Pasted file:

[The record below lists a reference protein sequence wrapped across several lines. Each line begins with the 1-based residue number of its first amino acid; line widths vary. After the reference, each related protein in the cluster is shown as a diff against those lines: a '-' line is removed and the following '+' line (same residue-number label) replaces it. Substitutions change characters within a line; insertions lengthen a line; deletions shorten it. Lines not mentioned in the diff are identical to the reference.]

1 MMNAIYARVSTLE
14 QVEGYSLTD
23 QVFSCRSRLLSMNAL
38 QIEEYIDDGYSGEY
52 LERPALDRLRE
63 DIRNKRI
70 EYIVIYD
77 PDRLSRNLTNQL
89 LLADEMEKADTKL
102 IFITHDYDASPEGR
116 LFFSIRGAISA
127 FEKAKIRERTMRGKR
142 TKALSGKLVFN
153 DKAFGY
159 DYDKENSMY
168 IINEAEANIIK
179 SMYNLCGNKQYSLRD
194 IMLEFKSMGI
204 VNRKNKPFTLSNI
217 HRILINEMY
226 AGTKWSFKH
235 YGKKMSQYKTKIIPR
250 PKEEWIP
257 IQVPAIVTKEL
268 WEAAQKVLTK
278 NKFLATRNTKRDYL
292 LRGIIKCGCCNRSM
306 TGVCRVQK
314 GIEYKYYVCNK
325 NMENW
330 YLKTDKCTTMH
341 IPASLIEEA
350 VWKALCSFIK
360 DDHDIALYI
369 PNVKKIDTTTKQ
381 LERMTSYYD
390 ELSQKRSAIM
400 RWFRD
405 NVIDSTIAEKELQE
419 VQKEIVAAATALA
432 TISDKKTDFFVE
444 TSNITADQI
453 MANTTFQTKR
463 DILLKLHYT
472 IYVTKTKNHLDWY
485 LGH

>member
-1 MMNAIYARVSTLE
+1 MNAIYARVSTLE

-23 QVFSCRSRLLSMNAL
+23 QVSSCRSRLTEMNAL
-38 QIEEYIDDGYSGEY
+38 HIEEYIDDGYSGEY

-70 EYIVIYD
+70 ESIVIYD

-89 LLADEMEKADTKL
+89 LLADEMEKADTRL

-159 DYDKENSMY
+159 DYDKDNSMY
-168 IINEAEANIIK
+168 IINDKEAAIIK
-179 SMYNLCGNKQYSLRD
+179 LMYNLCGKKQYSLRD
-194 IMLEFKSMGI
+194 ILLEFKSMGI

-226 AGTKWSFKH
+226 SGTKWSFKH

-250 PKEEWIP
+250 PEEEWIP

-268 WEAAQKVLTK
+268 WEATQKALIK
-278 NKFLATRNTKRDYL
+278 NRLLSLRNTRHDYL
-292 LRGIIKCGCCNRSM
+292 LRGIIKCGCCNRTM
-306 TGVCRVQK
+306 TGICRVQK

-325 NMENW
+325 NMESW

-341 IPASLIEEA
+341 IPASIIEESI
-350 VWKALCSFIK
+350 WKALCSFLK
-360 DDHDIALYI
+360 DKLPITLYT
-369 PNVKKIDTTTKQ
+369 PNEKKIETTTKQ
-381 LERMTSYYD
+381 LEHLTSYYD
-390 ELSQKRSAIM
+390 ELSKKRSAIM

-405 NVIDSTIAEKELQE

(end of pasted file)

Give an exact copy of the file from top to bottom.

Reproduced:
[The record below lists a reference protein sequence wrapped across several lines. Each line begins with the 1-based residue number of its first amino acid; line widths vary. After the reference, each related protein in the cluster is shown as a diff against those lines: a '-' line is removed and the following '+' line (same residue-number label) replaces it. Substitutions change characters within a line; insertions lengthen a line; deletions shorten it. Lines not mentioned in the diff are identical to the reference.]

1 MMNAIYARVSTLE
14 QVEGYSLTD
23 QVFSCRSRLLSMNAL
38 QIEEYIDDGYSGEY
52 LERPALDRLRE
63 DIRNKRI
70 EYIVIYD
77 PDRLSRNLTNQL
89 LLADEMEKADTKL
102 IFITHDYDASPEGR
116 LFFSIRGAISA
127 FEKAKIRERTMRGKR
142 TKALSGKLVFN
153 DKAFGY
159 DYDKENSMY
168 IINEAEANIIK
179 SMYNLCGNKQYSLRD
194 IMLEFKSMGI
204 VNRKNKPFTLSNI
217 HRILINEMY
226 AGTKWSFKH
235 YGKKMSQYKTKIIPR
250 PKEEWIP
257 IQVPAIVTKEL
268 WEAAQKVLTK
278 NKFLATRNTKRDYL
292 LRGIIKCGCCNRSM
306 TGVCRVQK
314 GIEYKYYVCNK
325 NMENW
330 YLKTDKCTTMH
341 IPASLIEEA
350 VWKALCSFIK
360 DDHDIALYI
369 PNVKKIDTTTKQ
381 LERMTSYYD
390 ELSQKRSAIM
400 RWFRD
405 NVIDSTIAEKELQE
419 VQKEIVAAATALA
432 TISDKKTDFFVE
444 TSNITADQI
453 MANTTFQTKR
463 DILLKLHYT
472 IYVTKTKNHLDWY
485 LGH

>member
-1 MMNAIYARVSTLE
+1 MNAIYARVSTLE

-23 QVFSCRSRLLSMNAL
+23 QVSSCRSRLTEMNAL
-38 QIEEYIDDGYSGEY
+38 HIEEYIDDGYSGEY

-70 EYIVIYD
+70 ESIVIYD

-89 LLADEMEKADTKL
+89 LLADEMEKADTRL

-159 DYDKENSMY
+159 DYDKDNSMY
-168 IINEAEANIIK
+168 IINDKEAAIIK
-179 SMYNLCGNKQYSLRD
+179 LMYNLCGKKQYSLRD
-194 IMLEFKSMGI
+194 ILLEFKSMGI

-226 AGTKWSFKH
+226 SGTKWSFKH

-250 PKEEWIP
+250 PEEEWIP

-268 WEAAQKVLTK
+268 WEATQKALIK
-278 NKFLATRNTKRDYL
+278 NRLLSLRNTRHDYL
-292 LRGIIKCGCCNRSM
+292 LRGIIKCGCCNRTM
-306 TGVCRVQK
+306 TGICRVQK

-325 NMENW
+325 NMESW

-341 IPASLIEEA
+341 IPASIIEESI
-350 VWKALCSFIK
+350 WKALCSFLK
-360 DDHDIALYI
+360 DKLPITLYT
-369 PNVKKIDTTTKQ
+369 PNEKKIETTTKQ
-381 LERMTSYYD
+381 LEHLTSYYD
-390 ELSQKRSAIM
+390 ELSKKRSAIM

-405 NVIDSTIAEKELQE